But the following week, his left lung collapsed for a second time.
Two months later, in December 2021, his right lung collapsed.
On this occasion, he was ‘in the middle of hitting a vape’ when he felt his lung collapse — at which point he connected his health problems to vapes and decided to quit.
Mr Hatfield said: ‘I just felt a little pop and, as I’d been through it, I knew what it was.
‘I was breathing differently and then every time I swallowed, I had a little pinch in my side.’
He added: ‘I realised it was the vapes and I talked to the specialist and that’s when I decided to try and quit vaping.’
But his health woes continued, and his lung collapsed for a fourth time in February 2022, while he was at school.
Mr Hatfield said: ‘On the way to the hospital everything was looking good and when I got there, they had to do surgery on me.’
Doctors had to perform a bullectomy — surgery to remove air pockets from his right lung.
‘It involved attaching the wall of my ribs, there’s a chemical process of attaching, they scrape the air bubbles off my lungs,’ he added.
Mr Hatfield has since recovered from the ‘scary’ ordeal, though he still suffers from chest pain, and is now keen to raise awareness of the hazards of vaping.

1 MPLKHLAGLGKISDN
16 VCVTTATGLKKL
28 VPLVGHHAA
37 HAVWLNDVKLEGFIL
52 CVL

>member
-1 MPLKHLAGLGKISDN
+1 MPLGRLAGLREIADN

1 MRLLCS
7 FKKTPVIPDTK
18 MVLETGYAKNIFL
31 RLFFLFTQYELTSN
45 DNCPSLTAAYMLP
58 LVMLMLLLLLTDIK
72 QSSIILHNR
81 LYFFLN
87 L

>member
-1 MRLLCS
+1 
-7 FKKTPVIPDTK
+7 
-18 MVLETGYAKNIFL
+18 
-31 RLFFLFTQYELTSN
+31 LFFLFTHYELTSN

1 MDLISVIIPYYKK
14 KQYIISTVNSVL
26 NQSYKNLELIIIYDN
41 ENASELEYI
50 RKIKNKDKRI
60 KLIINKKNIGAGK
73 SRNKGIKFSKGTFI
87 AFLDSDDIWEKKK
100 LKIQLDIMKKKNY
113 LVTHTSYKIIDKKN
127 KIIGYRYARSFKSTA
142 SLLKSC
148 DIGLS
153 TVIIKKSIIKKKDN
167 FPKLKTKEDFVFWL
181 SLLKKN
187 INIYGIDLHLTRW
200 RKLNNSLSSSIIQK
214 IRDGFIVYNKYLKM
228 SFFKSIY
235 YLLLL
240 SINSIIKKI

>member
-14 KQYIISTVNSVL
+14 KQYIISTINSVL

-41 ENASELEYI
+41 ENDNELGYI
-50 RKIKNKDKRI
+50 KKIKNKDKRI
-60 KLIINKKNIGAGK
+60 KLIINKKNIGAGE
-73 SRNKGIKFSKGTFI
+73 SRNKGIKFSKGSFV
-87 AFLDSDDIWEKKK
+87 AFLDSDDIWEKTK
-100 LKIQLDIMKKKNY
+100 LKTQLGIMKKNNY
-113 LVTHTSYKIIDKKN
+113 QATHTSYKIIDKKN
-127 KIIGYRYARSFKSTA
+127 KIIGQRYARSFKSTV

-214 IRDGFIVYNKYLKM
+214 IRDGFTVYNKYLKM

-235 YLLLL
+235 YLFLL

He said: ‘It made me realise how dangerous vaping can be.
‘The specialist said that it developed air bubbles on my lungs and they’d burst and would leak air and that would cause my lung to collapse.’
He added: ‘The doctor said that my lungs looked like I’d smoked three packs of cigarettes a day for at least 30 years.
‘I was pretty upset. I thought vaping was better than smoking and I was worried about my future. I was very scared.’
Mr Hatfield has since recovered from the ‘scary’ ordeal, though he still suffers from chest pain, and is now keen to raise awareness of the hazards of vaping
Mr Hatfield said: ‘I’ll never touch a vape or smoke again. I’m very positive that vaping has done the damage, my specialist and lung doctor were also positive on that’
NHS Digital data shows the number of children who are current vapers has soared in recent years, jumping from 6 per cent in 2018 to 9 per cent in 2021
House of Candy in Oxford Street where half of the store is American sweets and the other has vapes for sale in neon light displays
Mr Hatfield said he still feels pain ‘pretty bad’, has been left with scars and worries that his lung will collapse again.
He said: ‘I’ll never touch a vape or smoke again. I’m very positive that vaping has done the damage, my specialist and lung doctor were also positive on that.
‘To quit vaping, I used nicotine gum and tricked my mind, I used it and lowered the mg and eventually chewed regular gum.
‘I don’t think a lot of young people are aware that vaping can be this serious. I’d like more to be aware that there’s implications for vaping.’